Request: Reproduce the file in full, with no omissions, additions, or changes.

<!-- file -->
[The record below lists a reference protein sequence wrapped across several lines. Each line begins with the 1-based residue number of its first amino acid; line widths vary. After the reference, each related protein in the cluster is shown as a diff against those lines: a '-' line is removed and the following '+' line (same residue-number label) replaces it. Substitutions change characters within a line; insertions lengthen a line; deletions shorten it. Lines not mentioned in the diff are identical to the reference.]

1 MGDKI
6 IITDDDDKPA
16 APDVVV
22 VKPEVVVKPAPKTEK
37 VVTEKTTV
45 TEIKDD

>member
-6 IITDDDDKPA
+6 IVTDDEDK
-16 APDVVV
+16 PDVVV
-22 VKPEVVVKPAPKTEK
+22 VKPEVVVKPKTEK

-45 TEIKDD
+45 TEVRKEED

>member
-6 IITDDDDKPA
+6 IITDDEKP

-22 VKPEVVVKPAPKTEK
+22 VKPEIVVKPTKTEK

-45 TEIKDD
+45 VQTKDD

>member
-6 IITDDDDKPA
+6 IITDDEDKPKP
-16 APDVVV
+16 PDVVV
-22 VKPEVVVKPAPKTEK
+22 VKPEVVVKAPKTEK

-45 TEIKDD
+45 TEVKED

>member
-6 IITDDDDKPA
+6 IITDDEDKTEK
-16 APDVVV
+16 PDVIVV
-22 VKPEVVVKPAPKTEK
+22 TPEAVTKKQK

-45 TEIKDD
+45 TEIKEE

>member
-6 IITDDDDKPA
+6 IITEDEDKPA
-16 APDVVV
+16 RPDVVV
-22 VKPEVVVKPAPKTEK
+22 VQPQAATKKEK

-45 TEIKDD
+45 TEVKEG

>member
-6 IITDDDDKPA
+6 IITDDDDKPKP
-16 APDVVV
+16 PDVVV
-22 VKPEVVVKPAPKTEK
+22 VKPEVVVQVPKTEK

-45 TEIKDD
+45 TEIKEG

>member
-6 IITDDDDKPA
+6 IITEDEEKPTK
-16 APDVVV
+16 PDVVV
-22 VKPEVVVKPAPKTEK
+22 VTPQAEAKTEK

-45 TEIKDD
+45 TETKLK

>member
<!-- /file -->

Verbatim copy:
[The record below lists a reference protein sequence wrapped across several lines. Each line begins with the 1-based residue number of its first amino acid; line widths vary. After the reference, each related protein in the cluster is shown as a diff against those lines: a '-' line is removed and the following '+' line (same residue-number label) replaces it. Substitutions change characters within a line; insertions lengthen a line; deletions shorten it. Lines not mentioned in the diff are identical to the reference.]

1 MGDKI
6 IITDDDDKPA
16 APDVVV
22 VKPEVVVKPAPKTEK
37 VVTEKTTV
45 TEIKDD

>member
-6 IITDDDDKPA
+6 IVTDDEDK
-16 APDVVV
+16 PDVVV
-22 VKPEVVVKPAPKTEK
+22 VKPEVVVKPKTEK

-45 TEIKDD
+45 TEVRKEED

>member
-6 IITDDDDKPA
+6 IITDDEKP

-22 VKPEVVVKPAPKTEK
+22 VKPEIVVKPTKTEK

-45 TEIKDD
+45 VQTKDD

>member
-6 IITDDDDKPA
+6 IITDDEDKPKP
-16 APDVVV
+16 PDVVV
-22 VKPEVVVKPAPKTEK
+22 VKPEVVVKAPKTEK

-45 TEIKDD
+45 TEVKED

>member
-6 IITDDDDKPA
+6 IITDDEDKTEK
-16 APDVVV
+16 PDVIVV
-22 VKPEVVVKPAPKTEK
+22 TPEAVTKKQK

-45 TEIKDD
+45 TEIKEE

>member
-6 IITDDDDKPA
+6 IITEDEDKPA
-16 APDVVV
+16 RPDVVV
-22 VKPEVVVKPAPKTEK
+22 VQPQAATKKEK

-45 TEIKDD
+45 TEVKEG

>member
-6 IITDDDDKPA
+6 IITDDDDKPKP
-16 APDVVV
+16 PDVVV
-22 VKPEVVVKPAPKTEK
+22 VKPEVVVQVPKTEK

-45 TEIKDD
+45 TEIKEG

>member
-6 IITDDDDKPA
+6 IITEDEEKPTK
-16 APDVVV
+16 PDVVV
-22 VKPEVVVKPAPKTEK
+22 VTPQAEAKTEK

-45 TEIKDD
+45 TETKLK

>member